And usually, at the heart of that framing is this idea that there’s only so many rights to go around. And if some people have rights, then others must not, this kind of zero sum game as if there’s a marketplace for rights. And I think there’s a lot of problems with a human rights framework like that being part of it right there that it gets lost in those debates, but it ends up pitting people against each other. So, we’re seeing this pitting against LGB and T people. We’re seeing feminists or people who are at least saying they’re feminists, whether or not they actually are, alleging that we can’t say “woman” anymore, which couldn’t be further from the truth. It’s so obvious and yet that’s their Great Replacement Theory dog whistle is the way that I’ve been looking at it. We, the “right” women, are being replaced by these people who have no claim to being women. That’s essentially what they’re saying, but dressing it up in this rhetoric where it paints them as the victim. It’s very insidious that way and it’s very hard I think for people who aren’t necessarily in these debates to challenge something that might sound innocent seeming or to even just do the basic amount of fact checking, because it’s all so preposterous. Some of these arguments, like the grooming arguments, you can’t win with facts necessarily.

I mean, you can try to fact check them, but it goes deeper than that, because they’re about amassing of violent backlash in some cases when we’re talking about the way that this rhetoric has fueled targeted harassment of LGBTQ teachers and librarians across the country against venues that are doing drag events for all ages or for families. You can’t divorce this rhetoric of the groomer and alleging that people are grooming children from the way that it’s used in the real world.

We’re not just talking about things that are said on the Twitter account, Libs of TikTok, for example, which is a huge driver of this. We’re talking about how people then take that rhetoric, go out in the world, harass people, make threats to people face to face, and often record videos of that content, which then feedback loops back to somewhere like Libs of TikTok or even the Tucker Carlson Show. I’ve never seen anything like this in my life.

KH: When it comes to bad takes and bad politics, these are dizzying times, but one of the moments I found most alarming in recent months was when some liberals began to characterize the use of gender-inclusive language like “pregnant people” as an erasure of women. I was honestly floored. I immediately thought of Marie Shear’s famous words, “Feminism is the radical notion that women are people.” In 1986, the idea of being viewed as an actual person was aspirational for many women, who had experienced so much objectification and dehumanization in a deeply misogynistic society. In 2022, the idea of being viewed as a person, rather than specifically being referred to as a woman, in all cases, has been depicted by some people as a form of oppression that is comparable to forced birth. So how the fuck that did that happen? And how do we push back against it?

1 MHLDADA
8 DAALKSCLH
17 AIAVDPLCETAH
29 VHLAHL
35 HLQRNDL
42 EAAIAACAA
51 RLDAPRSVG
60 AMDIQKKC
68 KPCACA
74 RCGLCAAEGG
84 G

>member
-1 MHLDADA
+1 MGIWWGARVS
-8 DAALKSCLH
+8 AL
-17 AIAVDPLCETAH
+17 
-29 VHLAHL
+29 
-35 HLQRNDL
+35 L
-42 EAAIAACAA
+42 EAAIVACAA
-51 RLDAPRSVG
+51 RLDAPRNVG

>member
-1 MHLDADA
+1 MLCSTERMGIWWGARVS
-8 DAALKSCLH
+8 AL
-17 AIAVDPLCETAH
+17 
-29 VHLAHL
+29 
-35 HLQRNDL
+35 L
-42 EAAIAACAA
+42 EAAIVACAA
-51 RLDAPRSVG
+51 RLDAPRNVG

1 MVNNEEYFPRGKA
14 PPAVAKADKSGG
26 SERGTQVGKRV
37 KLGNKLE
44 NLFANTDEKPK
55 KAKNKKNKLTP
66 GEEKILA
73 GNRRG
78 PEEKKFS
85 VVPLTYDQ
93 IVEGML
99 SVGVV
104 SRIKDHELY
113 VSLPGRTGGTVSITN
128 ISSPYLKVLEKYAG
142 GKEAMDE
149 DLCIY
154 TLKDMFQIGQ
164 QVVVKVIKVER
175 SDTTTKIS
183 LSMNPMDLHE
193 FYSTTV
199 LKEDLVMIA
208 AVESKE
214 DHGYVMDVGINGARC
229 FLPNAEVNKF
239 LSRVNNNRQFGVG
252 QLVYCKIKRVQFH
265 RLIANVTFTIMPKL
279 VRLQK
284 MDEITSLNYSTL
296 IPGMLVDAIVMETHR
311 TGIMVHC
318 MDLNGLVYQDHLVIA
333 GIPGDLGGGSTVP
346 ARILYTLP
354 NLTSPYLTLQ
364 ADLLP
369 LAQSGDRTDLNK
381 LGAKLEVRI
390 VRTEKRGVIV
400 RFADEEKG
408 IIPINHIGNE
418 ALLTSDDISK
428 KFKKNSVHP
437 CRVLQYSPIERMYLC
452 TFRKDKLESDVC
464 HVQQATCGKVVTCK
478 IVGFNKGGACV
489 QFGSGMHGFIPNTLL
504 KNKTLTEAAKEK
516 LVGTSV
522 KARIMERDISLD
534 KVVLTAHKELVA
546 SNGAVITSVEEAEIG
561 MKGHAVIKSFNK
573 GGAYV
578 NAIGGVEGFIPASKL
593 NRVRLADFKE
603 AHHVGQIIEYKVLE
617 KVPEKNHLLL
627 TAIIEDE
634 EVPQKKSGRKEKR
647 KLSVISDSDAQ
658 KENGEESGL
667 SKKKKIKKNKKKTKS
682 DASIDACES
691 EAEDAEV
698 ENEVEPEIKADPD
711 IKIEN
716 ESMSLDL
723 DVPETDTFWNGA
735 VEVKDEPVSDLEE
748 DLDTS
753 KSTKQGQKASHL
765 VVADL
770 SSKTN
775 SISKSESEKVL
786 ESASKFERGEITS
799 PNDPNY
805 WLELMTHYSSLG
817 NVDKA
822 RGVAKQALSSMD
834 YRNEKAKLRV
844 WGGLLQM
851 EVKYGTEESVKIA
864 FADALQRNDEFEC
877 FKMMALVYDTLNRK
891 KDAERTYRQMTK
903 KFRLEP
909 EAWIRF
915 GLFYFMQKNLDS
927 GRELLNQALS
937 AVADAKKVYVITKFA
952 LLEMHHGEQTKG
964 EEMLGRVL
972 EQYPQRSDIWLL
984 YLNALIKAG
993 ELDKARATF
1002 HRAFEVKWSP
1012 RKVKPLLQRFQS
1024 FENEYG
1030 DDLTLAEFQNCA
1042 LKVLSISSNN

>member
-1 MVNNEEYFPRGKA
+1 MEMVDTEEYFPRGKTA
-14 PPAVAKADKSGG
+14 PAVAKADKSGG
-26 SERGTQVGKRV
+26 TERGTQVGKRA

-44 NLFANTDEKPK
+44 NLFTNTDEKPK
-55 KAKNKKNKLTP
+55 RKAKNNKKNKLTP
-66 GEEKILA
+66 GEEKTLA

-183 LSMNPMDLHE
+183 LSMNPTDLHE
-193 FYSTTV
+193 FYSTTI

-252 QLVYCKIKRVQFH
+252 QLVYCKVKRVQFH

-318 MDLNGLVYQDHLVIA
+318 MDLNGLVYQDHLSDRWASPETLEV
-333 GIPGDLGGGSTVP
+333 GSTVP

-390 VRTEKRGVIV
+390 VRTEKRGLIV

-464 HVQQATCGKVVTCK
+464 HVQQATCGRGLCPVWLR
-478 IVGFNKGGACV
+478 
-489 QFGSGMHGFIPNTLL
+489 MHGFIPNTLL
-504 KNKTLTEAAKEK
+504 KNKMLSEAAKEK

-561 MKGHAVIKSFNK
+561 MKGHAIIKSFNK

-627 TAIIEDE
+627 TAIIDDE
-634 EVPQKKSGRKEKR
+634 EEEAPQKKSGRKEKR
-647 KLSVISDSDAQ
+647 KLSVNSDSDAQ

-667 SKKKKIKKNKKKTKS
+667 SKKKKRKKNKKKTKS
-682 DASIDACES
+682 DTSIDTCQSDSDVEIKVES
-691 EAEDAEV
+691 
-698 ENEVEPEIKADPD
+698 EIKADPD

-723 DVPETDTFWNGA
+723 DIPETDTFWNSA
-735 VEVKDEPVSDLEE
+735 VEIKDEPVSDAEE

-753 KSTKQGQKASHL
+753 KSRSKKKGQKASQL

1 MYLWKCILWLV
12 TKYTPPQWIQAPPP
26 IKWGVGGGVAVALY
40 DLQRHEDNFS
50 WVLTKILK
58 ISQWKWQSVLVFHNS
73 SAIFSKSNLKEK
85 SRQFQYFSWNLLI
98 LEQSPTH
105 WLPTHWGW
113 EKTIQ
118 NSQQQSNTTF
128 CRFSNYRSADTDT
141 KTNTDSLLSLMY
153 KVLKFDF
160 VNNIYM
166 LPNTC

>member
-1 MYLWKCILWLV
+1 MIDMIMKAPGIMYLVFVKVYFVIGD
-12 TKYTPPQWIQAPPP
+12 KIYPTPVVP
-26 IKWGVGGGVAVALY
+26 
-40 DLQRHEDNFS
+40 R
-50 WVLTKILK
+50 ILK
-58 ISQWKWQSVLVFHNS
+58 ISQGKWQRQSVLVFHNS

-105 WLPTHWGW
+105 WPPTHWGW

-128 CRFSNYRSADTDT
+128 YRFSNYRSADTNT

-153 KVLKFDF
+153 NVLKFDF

MGG: Yeah, one of the things that makes it difficult to push back on what is eliminationist rhetoric but coming in the guise of a liberal argument about rights and politics and debate and all those things is that it’s misstating what’s actually going on.

So, on the one hand, we’ll get something like this opinion piece in The New York Times from one of their new opinion columnists named Pamela Paul, who I’m not even sure if she would identify as a feminist. She’s certainly not a liberal, but the role that she plays across several pieces that she’s written now about trans rights is to launder a very borderline fascist in some of her pieces and I think now creeping into actually fascist ideas about gender and sexuality in one of her more recent pieces, which she alleged that the far right and the far left agree on one thing, women don’t count.

So, there’s two really scary things going on right there. She’s drawing an equivalency that doesn’t exist between the far right and the far left and she’s also claiming that we should be concerned with this more abstract idea that we can’t use the word “women” anymore when we’re debating. So, it drags what’s going on into the realm of debate and talk and op-eds, and it conveniently leaves the people whose lives are actually being put under threat right now. It takes people whose lives are under threat right now and pushes them out of the frame. They aren’t actors in this conversation. They certainly aren’t agents. They aren’t people with free will, but really the people that you have to worry about are people who want to have you state your pronouns.